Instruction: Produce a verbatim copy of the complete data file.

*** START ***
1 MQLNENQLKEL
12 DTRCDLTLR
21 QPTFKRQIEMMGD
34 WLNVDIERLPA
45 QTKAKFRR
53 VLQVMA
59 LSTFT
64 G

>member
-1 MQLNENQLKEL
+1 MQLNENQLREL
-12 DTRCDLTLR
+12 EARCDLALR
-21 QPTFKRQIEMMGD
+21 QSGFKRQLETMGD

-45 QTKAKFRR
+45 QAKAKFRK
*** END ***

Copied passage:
1 MQLNENQLKEL
12 DTRCDLTLR
21 QPTFKRQIEMMGD
34 WLNVDIERLPA
45 QTKAKFRR
53 VLQVMA
59 LSTFT
64 G

>member
-1 MQLNENQLKEL
+1 MQLNENQLREL
-12 DTRCDLTLR
+12 EARCDLALR
-21 QPTFKRQIEMMGD
+21 QSGFKRQLETMGD

-45 QTKAKFRR
+45 QAKAKFRK